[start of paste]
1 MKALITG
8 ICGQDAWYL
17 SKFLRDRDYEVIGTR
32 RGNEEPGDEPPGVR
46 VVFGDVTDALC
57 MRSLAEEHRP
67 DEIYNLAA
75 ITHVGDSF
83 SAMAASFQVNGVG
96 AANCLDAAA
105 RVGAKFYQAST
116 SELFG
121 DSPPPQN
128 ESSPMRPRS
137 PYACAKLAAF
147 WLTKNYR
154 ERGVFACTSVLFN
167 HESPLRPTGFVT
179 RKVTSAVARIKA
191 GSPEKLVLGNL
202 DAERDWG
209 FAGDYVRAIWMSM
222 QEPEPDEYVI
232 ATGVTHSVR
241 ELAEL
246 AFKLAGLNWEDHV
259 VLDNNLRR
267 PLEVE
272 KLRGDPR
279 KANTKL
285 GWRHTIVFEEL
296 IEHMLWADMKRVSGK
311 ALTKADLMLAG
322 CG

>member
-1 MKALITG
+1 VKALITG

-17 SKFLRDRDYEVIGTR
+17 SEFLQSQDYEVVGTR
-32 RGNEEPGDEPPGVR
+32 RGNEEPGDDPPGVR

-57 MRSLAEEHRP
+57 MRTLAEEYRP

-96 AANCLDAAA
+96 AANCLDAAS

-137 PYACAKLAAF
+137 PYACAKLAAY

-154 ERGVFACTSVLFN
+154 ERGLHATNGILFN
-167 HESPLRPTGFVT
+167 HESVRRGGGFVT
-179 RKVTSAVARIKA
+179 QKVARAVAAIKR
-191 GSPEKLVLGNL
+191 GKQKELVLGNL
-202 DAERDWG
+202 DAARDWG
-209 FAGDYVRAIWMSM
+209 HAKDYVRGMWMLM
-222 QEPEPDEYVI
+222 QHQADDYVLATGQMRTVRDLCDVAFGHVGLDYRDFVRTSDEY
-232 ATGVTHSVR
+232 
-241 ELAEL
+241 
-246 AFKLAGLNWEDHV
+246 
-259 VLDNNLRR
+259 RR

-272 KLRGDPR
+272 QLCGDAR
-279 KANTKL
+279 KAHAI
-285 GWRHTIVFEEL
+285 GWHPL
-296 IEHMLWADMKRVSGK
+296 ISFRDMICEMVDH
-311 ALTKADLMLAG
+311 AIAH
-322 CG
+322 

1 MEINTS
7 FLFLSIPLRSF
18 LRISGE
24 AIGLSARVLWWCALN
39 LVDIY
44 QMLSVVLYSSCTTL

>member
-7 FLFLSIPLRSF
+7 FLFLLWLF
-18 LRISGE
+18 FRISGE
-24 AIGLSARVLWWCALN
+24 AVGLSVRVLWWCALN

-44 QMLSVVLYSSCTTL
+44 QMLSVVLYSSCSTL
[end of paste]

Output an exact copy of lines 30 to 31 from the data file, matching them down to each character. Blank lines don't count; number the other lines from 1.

279 KANTKL
285 GWRHTIVFEEL